We can note that the CNSA, China National Space Agency, also goes very fast, and is also autonomous in terms of space shuttle. Europe is far behind.
On the way to mars
We currently face 2 main issues to go to mars.
The first one is that we have no idea about what staying 6 months without an atmosphere to protect you can do to your body. And if you believe like me that we should be able to learn that on the ISS, you’ll be wrong because even ISS is under some earth protection. That’s why they’re thinking about generating a magnetic field around spacecraft to go to mars. Add an ion engine to that, and you’re pretty much into a good space opera movie. But this is for real.
The second issue is that landing a rocket of several tons on mars is currently impossible. Because mars has a really thin atmosphere, you need to slow down a lot if you don’t want to crash on the ground. And you can’t use parachutes like on earth. Hence you need a lot of energy (i.e. fuel) to slow down and land on mars. And the more fuel you want to carry there, the more fuel you’ll need to launch from earth. And with our current knowledge, we just can’t build a rocket able to carry enough fuel for that. That’s why spaceX is thinking about refueling a spacecraft directly in the outer space…How cool is that?
We’re not even talking about coming back so far, the most plausible way to do that is to create the fuel directly on mars using in situ resources. First people on Mars will have lots of fun.
Next step is the Moon
The Gateway will be an outpost orbiting the Moon that provides vital support for a long-term human return to the lunar surface, as well as a staging point for deep space exploration. Basically, imagine the ISS, but around the moon. It’s part of a bigger project called Artemis, aiming to explore and learn more about the moon. Even if the NASA leads it, other countries will be able to participate in this, a bit like the ISS. China already has its own plan to go autonomously to the moon.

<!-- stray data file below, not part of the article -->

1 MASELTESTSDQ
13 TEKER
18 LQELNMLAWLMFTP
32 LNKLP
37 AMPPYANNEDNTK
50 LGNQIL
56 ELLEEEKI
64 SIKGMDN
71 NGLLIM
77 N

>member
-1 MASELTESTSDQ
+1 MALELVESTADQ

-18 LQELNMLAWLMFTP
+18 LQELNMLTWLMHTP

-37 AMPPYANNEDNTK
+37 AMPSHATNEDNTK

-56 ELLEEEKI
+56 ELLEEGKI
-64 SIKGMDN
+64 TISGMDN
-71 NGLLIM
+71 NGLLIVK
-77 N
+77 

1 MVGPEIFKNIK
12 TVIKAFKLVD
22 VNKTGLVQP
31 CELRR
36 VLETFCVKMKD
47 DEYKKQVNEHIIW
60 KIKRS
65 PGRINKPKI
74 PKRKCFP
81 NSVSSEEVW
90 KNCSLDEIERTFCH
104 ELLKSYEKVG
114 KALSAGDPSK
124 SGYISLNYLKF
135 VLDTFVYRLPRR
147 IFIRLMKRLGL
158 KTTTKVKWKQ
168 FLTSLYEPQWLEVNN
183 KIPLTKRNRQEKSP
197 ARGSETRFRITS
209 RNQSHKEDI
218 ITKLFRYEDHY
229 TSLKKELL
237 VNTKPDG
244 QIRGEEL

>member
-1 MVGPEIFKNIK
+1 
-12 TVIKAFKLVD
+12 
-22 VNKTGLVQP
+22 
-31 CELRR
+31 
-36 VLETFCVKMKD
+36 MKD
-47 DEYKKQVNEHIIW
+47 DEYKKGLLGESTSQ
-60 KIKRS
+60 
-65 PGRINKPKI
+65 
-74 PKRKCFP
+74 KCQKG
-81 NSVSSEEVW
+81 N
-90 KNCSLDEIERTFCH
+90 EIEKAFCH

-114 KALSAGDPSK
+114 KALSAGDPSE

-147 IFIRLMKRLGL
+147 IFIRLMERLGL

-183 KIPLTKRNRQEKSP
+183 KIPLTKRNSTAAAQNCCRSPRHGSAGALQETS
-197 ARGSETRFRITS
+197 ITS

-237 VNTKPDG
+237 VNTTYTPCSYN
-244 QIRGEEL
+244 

Being an astronaut is mostly training, waiting and doing experiments for other people
You need 5 years in average to prepare a space mission. During this time, you learn almost everything you can about where you will go (currently the ISS) from what to do in case of fire to what to do in case of breaking toilets. Not forgetting what to do if someone dies during a mission.
The fun thing with the ISS is that it was built by several countries, and you actually visit the different countries (Europe, US, Russia, Canada, Japan…) to learn how to operate the different part of the ship. You also need to talk perfectly English and Russian (learning Russian is part of the training for ESA astronaut).
You also learn all the scientific experiments you’ll do when you’re in space. Like growing tomatoes or learning about fluid mechanics in space.
What if we colonize the outer space?
I’m always amazed by the notion of time, the relativity of it and its very nature. I read a few weeks ago the excellent “the order of time” by Carlo Rovelli. To be concise his intuition is that time is a creation from our soul to make sense of the world. There is nothing like “the” time. There is one for each of us. At the scale of earth, it’s not a problem and we don’t even feel it, even if we can measure it with really precise clock (yes your head gets older faster than your feet). At the scale of our solar system, it will still be manageable. But as soon as you imagine going to other systems… Even if it’s Alpha Centauri, the closest one at 4.35 light-years, you will have headaches if you try to imagine what would be life for two civilizations in these two systems trying to collaborate.
I won’t be an astronaut
But the opportunity to pretend that I could be was really fun, full of learning…And unexpected!